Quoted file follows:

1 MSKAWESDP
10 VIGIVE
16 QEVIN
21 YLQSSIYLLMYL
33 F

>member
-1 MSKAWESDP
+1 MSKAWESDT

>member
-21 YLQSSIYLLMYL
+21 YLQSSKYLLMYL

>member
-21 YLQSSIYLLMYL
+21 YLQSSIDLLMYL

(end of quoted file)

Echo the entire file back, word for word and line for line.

1 MSKAWESDP
10 VIGIVE
16 QEVIN
21 YLQSSIYLLMYL
33 F

>member
-1 MSKAWESDP
+1 MSKAWESDT

>member
-21 YLQSSIYLLMYL
+21 YLQSSKYLLMYL

>member
-21 YLQSSIYLLMYL
+21 YLQSSIDLLMYL